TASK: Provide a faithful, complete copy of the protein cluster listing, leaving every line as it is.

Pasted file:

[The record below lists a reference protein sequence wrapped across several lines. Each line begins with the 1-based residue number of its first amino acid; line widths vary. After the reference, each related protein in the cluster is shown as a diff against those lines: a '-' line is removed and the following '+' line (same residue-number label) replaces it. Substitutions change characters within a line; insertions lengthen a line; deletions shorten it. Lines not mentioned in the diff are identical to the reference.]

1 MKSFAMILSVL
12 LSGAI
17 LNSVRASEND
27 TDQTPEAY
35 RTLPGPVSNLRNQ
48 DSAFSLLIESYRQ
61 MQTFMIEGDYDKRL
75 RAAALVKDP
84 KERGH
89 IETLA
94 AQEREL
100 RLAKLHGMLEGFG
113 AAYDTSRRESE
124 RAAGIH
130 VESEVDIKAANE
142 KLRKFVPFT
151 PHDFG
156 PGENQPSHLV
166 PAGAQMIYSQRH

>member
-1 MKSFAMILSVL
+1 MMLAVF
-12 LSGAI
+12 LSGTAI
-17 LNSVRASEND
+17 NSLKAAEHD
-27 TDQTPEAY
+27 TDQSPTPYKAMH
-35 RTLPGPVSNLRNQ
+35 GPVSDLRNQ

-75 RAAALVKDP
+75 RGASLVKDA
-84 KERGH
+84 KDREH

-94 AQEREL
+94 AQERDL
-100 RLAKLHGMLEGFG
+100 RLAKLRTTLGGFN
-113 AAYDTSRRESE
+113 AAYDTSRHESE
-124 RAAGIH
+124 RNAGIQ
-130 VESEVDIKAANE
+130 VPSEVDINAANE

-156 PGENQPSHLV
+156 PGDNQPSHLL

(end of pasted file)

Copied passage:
[The record below lists a reference protein sequence wrapped across several lines. Each line begins with the 1-based residue number of its first amino acid; line widths vary. After the reference, each related protein in the cluster is shown as a diff against those lines: a '-' line is removed and the following '+' line (same residue-number label) replaces it. Substitutions change characters within a line; insertions lengthen a line; deletions shorten it. Lines not mentioned in the diff are identical to the reference.]

1 MKSFAMILSVL
12 LSGAI
17 LNSVRASEND
27 TDQTPEAY
35 RTLPGPVSNLRNQ
48 DSAFSLLIESYRQ
61 MQTFMIEGDYDKRL
75 RAAALVKDP
84 KERGH
89 IETLA
94 AQEREL
100 RLAKLHGMLEGFG
113 AAYDTSRRESE
124 RAAGIH
130 VESEVDIKAANE
142 KLRKFVPFT
151 PHDFG
156 PGENQPSHLV
166 PAGAQMIYSQRH

>member
-1 MKSFAMILSVL
+1 MMLAVF
-12 LSGAI
+12 LSGTAI
-17 LNSVRASEND
+17 NSLKAAEHD
-27 TDQTPEAY
+27 TDQSPTPYKAMH
-35 RTLPGPVSNLRNQ
+35 GPVSDLRNQ

-75 RAAALVKDP
+75 RGASLVKDA
-84 KERGH
+84 KDREH

-94 AQEREL
+94 AQERDL
-100 RLAKLHGMLEGFG
+100 RLAKLRTTLGGFN
-113 AAYDTSRRESE
+113 AAYDTSRHESE
-124 RAAGIH
+124 RNAGIQ
-130 VESEVDIKAANE
+130 VPSEVDINAANE

-156 PGENQPSHLV
+156 PGDNQPSHLL